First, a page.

In education, the quickest way to get approving head-nods from a crowd is to talk about the perils of rote and repetition. Students can’t learn “how to think,” after all, if they’re forced to memorize facts or repeat skills to automaticity. And teachers are not widgets merely implementing basic skills; they’re artists.
Perhaps no applause line has done more damage to effective teaching than these attacks on repetition. This is something that Doug Lemov knows intimately, thanks in part to the thousands of hours he spent observing outstanding teachers in action. What he learned was that great teaching is born not of spontaneous and unpracticed excellence, but rather of spending more time than seems to make sense mastering seemingly mundane but crucially important knowledge and skills. In his first book, Teach Like a Champion, Lemov described 49 of the fundamental techniques that great teachers incorporated into their daily practice.
Lemov builds upon these insights in his latest book, Practice Perfect (coauthored with Erica Woolway and Katie Yezzi). The book is, at its core, a damning critique of the multi-billion dollar teacher professional development industry, which focuses almost no time and attention on actually helping teachers focus on and hone the skills they need to be effective. Teachers, Lemov suggests, are being served up the equivalent of art appreciation courses and then asked to paint a masterpieces. They are eager to learn new skills but “the plain fact is that we don’t help them to do so.”
Describing their own failure to help teachers translate techniques they learned in Teach Like a Champion into classroom practice, the authors explain:
we would show teachers one short video clip after another of superstar colleagues demonstrating a particular technique. We would analyze and discuss, and then, once our audience understood the technique in all of its nuance and variation, we went on to the next technique. Evaluations were outstanding…But then we noticed something alarming. If we surveyed the same participants three months later, they were not quite as upbeat. They still knew what they wanted their classes to be like, but they were unable to reliably do what it took to get there.
The problem was that the workshop participants, upon returning to their classrooms, “were trying to do the equivalent of walking onto center court at Wimbledon and learning a new style of backhand in the midst of a match.” And so Lemov and his colleagues changed the focus of their workshops. They taught fewer skills and they worked to create the space for practice. In short: They tried to do for teacher professional development what legendary coaches like John Wooden did for professional athletes—to focus on repetition, feedback, and practice aimed at helping teachers master a selective number of fundamental skills and techniques to automaticity.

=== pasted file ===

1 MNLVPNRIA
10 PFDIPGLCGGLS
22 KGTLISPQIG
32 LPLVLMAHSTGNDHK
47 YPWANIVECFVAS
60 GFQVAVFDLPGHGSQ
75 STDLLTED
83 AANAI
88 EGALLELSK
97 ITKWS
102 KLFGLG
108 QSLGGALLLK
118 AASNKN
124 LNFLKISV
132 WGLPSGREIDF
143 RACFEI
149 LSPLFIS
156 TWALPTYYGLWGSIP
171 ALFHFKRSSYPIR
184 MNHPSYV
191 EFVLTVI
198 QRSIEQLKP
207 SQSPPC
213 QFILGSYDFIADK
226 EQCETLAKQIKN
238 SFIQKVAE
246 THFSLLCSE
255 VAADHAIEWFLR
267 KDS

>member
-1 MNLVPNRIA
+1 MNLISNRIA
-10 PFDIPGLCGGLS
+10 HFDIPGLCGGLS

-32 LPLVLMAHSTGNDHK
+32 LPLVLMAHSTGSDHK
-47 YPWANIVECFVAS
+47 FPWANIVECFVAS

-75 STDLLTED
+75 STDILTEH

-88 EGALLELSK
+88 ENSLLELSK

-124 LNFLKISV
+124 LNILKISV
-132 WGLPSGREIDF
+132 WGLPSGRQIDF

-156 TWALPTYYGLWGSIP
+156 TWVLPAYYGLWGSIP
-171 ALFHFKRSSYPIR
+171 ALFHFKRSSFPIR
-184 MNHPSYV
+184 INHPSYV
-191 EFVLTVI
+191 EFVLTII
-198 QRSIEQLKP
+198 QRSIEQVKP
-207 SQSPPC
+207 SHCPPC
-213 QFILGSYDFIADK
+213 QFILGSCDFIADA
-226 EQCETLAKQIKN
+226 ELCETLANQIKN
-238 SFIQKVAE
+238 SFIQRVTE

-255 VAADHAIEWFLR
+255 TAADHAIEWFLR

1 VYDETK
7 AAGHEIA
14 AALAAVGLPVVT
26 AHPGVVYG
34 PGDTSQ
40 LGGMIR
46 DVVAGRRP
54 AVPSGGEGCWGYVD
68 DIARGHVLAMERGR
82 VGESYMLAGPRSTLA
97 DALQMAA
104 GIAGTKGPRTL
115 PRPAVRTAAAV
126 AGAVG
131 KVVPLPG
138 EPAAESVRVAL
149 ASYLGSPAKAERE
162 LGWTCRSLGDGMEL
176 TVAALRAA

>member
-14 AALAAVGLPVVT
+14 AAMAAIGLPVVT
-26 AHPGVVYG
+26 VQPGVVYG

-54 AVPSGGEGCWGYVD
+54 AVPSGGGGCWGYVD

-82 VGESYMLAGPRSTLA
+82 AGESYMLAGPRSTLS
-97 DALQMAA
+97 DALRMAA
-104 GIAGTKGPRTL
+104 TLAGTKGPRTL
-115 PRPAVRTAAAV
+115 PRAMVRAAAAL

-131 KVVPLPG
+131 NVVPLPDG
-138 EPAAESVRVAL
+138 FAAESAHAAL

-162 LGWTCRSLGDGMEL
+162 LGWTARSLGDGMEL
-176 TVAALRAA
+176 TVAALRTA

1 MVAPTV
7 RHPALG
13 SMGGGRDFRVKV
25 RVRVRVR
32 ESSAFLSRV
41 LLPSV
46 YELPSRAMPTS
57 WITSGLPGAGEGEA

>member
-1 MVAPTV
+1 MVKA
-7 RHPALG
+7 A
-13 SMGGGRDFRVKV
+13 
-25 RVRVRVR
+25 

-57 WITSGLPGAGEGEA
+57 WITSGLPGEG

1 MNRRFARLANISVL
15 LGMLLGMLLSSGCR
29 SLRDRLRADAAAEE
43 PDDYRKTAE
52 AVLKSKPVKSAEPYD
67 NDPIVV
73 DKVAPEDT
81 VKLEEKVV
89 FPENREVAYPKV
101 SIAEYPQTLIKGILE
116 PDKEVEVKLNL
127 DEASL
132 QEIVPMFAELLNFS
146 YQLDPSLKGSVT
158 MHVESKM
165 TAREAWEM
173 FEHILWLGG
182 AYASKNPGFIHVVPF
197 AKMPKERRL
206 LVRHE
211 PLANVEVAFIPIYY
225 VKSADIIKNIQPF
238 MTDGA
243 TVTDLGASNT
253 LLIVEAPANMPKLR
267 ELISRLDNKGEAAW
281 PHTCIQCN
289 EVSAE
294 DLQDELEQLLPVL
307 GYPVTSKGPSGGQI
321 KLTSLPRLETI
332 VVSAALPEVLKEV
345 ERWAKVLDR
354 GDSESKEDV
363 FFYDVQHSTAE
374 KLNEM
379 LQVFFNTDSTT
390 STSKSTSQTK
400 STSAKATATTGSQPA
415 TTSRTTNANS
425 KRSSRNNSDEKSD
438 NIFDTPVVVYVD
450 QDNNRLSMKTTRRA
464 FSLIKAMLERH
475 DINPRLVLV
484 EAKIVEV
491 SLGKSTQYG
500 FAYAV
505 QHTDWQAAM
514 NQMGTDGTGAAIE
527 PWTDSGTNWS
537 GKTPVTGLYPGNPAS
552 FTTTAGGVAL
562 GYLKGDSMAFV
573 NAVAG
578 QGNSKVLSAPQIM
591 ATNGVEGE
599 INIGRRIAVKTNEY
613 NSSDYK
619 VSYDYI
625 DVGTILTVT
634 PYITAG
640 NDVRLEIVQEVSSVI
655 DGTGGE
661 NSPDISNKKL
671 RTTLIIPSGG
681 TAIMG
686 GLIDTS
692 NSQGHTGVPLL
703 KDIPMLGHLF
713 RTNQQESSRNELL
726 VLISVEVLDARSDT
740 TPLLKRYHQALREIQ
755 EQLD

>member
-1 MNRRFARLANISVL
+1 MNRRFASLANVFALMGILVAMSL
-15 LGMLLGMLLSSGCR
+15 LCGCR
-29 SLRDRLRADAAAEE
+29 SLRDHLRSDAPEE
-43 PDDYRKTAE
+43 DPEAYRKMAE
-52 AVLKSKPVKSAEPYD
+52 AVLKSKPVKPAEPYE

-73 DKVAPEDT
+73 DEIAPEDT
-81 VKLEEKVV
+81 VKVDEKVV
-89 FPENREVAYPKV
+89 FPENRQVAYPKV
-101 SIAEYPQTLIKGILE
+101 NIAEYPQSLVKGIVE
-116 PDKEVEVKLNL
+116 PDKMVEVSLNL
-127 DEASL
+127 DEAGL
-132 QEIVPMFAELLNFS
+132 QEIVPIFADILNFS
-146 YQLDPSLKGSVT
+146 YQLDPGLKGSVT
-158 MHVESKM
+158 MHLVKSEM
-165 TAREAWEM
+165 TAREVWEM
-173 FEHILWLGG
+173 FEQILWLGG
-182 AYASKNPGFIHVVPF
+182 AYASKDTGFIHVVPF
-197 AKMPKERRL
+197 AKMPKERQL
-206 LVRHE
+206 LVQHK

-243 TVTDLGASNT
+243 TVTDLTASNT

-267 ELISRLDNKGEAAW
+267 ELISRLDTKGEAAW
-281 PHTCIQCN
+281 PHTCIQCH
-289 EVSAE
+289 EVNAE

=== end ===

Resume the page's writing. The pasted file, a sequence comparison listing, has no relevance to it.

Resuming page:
Drawing on their own experience working to create a culture of practice in their workshops and schools, Practice Perfect offers 42 “rules” designed to help people “get better at getting better.” While ostensibly written for anyone, the book draws heavily on the authors’ experience as teachers and school leaders, as well as their experience trying to help educators improve their craft.
Teachers are rarely given the time and space to practice.
And that is where Practice Perfect has the potential to make the biggest impact. After all, other professions—sports, medicine, and on—understand the importance of practice and incorporate it into their training and development. But unlike doctors, who spend the first several years of their professional career focused on practice, or athletes who never stop practicing until retirement, teachers are asked to execute and perform, and, as they authors note, they “listen, reflect, discuss, and debate,” but they are rarely given the time and space to practice.
Like the techniques described in Teach Like a Champion, these “rules” are as simple, practical, and grounded in common sense and a respect for the practice and repetition we need to help teachers achieve mastery.
Of course, there will no doubt be plenty of skeptics—teachers among them—who worry that asking teachers to “practice” basic skills outside the context of a classroom will be contrived and ineffective. (Done poorly, it undoubtedly will be.) But those are the same people who would have scoffed at John Wooden for making his players practice—time and again—how to put on socks in just the right way, or for making them shoot without a ball to ingrain the proper form into muscle memory. Let’s hope that more use this as an opportunity to rethink the role of practice in teacher development and the importance of repetition to the artistry of teaching.